And, in fact, Trestman’s first season as Bears head coach, saw a marked improvement in the Bears offense. The numbers were off the charts for a franchise unaccustomed to throwing the ball with regular success. Emery helped by trading for Cutler’s favorite wide receiver, Brandon Marshall, drafting Alshon Jeffery, and signing tight end Martellus Bennett. Even the offensive line saw some slight improvement, although most of its success was the result of Cutler learning to get rid of the ball quickly – a tenet of Trestman’s offense.

But, there was something Trestman didn’t possess… leadership skills. He tried. During his time away from the NFL he took leadership classes. But, what he learned were leadership skills better served in a corporate environment and not an NFL locker room.

The remnants of Lovie Smith’s defense never bought into Trestman’s toolbox of concepts. That much was apparent from day one. They hated that he coddled the quarterback after years of being loved by Lovie.

In year two of Trestman’s reign things fell like a drunk guy face-planting onto a pile of shit. Too focused on the details of the offense, Trestman never realized that his defense was poisoning the team through lack of leadership, ineffective personnel and horrendous play. Back-to-back 50-point beatdowns to the New England Patriots and Packers still, somehow, led back to Cutler. He was too blame for not keeping up with the opposing team’s blitzkrieg of points.

in year two of trestman's reign

Trestman, who had preached the importance of being a leader, failed at being one. Before a nationally televised game on ESPN, he threw his quarterback under the bus by disclosing some of Cutler’s “problems,” to TV analyst, Jon Gruden, his former coaching partner (Gruden hired Trestman back in 2001 as a senior assistant with the Oakland Raiders). During the Monday Night Football broadcast, Gruden eviscerated Cutler. Everything wrong with the offense seemed to be his fault. The seven sacks he suffered that night, the three interceptions and the fumble… all were Cutler’s fault.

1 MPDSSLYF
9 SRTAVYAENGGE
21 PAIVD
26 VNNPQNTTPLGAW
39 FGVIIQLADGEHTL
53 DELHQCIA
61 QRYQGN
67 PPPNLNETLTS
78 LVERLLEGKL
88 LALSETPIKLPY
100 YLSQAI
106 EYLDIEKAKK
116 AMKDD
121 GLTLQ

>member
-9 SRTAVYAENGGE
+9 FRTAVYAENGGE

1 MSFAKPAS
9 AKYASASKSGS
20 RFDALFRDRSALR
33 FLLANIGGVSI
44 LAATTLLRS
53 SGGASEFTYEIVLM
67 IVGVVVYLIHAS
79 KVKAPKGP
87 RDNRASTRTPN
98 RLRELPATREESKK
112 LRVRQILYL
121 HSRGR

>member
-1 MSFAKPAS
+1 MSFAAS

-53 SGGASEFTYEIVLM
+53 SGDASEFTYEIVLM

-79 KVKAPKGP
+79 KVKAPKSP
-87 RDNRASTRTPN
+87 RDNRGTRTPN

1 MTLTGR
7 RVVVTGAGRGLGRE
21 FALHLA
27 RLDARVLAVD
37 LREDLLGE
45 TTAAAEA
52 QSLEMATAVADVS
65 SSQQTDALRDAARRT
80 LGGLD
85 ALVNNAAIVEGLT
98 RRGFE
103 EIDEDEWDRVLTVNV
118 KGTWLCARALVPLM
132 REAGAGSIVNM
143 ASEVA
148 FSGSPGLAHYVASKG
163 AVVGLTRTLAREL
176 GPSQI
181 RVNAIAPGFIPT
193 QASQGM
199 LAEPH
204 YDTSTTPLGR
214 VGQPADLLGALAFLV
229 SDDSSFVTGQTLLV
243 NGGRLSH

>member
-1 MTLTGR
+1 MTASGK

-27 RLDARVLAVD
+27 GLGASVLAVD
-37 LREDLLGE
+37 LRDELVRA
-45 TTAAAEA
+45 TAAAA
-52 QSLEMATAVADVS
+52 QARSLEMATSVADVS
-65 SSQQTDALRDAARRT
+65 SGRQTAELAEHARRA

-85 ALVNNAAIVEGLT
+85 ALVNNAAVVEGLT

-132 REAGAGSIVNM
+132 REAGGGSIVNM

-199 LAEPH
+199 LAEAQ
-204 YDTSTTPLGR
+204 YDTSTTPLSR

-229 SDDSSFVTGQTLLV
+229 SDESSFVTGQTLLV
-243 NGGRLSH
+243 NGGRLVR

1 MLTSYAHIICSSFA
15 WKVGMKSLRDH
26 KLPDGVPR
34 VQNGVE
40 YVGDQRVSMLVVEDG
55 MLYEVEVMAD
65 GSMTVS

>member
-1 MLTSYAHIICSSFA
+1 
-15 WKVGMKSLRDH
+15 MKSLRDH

By talking to Gruden, Trestman was trying to save his long-cherished NFL head coaching job. And, Gruden was helping him.

Gruden did mention that Trestman’s own offensive coordinator, Aaron Kromer, had, days earlier tearfully confessed that he was the culprit who privately criticized Cutler to an NFL Network reporter. The criticism made  national headlines. Kromer apologized because he was about to be publicly outed by another reporter. Yet, Kromer wasn’t fired for the heinous offense of talking to a reporter or the heinous offense he was responsible for on the field.

Gruden, sympathetic, to his old coaching pal was on a mission to make Trestman look good and Cutler bad.

It was a shameful bit of “analysis” by a professional broadcaster.

During the broadcast, Gruden suggested that Trestman should bench Cutler for the week 15 game. That’s what Trestman did. It reeked of a desperate attempt by Trestman to save his job. It didn’t work.

Mr. Redemption

Trestman and Emery were fired just hours after the 2014 season ended for the Bears. And, the media immediately blamed Cutler, the so-called “coach killer.” Yes, Cutler is not totally blameless for his performance on the football field and his behavior off it. him. National television cameras capturing him shoving a teammate, sitting by himself on the sidelines and telling a coach to “fuck off,” branded him a pariah.

A more mature Cutler admits his mistakes. In a revealing interview with the Chicago Tribune’s David Haugh in January, he spoke about how he’s matured and become better at dealing with adversity. He reflected about the end of the Trestman era and the uncertainly that await him as a new general manager and head coach would decide his fate with the Bears. He agreed that in the past, he might not have been rational enough to handle the scrutiny awaiting him.

“No doubt. That’s valid. We all become a little wiser. Now I take a little more time to process things. In Denver, when it went down and I (asked for a trade), it was more of a reaction instead of thinking about it and saying, ‘Do I really want to go through with this and pit myself versus (former Broncos coach) Josh (McDaniels) and Denver?’ If I was in that situation now, it might play out differently. But as you get older and having Kristin (his wife) and the boys (Camden and Jaxon) and now a daughter (Saylor), there’s a lot more to think about. It’s not just you. Having kids helps you realize how selfish you can be as a person, rather quickly. These have all been things I haven’t mastered, but I’m definitely more aware of.”